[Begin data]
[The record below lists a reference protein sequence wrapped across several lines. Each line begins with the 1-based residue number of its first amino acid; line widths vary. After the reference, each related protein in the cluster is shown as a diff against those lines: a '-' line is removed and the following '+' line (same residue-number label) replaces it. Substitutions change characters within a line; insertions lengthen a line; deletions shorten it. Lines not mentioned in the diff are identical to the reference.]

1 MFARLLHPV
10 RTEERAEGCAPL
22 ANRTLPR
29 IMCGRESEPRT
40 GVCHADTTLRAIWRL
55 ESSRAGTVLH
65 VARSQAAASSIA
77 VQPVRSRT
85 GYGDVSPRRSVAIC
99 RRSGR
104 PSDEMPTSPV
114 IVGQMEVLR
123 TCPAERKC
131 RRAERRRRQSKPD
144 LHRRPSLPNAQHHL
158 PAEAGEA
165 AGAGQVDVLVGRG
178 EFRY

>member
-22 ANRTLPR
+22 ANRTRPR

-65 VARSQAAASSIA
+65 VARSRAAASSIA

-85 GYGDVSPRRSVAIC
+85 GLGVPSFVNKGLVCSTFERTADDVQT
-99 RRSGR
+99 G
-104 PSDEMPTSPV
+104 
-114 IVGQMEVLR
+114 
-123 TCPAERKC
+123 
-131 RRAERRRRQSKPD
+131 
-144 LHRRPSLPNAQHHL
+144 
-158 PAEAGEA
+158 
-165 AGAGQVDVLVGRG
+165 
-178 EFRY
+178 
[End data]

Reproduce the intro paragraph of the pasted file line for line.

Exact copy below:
[The record below lists a reference protein sequence wrapped across several lines. Each line begins with the 1-based residue number of its first amino acid; line widths vary. After the reference, each related protein in the cluster is shown as a diff against those lines: a '-' line is removed and the following '+' line (same residue-number label) replaces it. Substitutions change characters within a line; insertions lengthen a line; deletions shorten it. Lines not mentioned in the diff are identical to the reference.]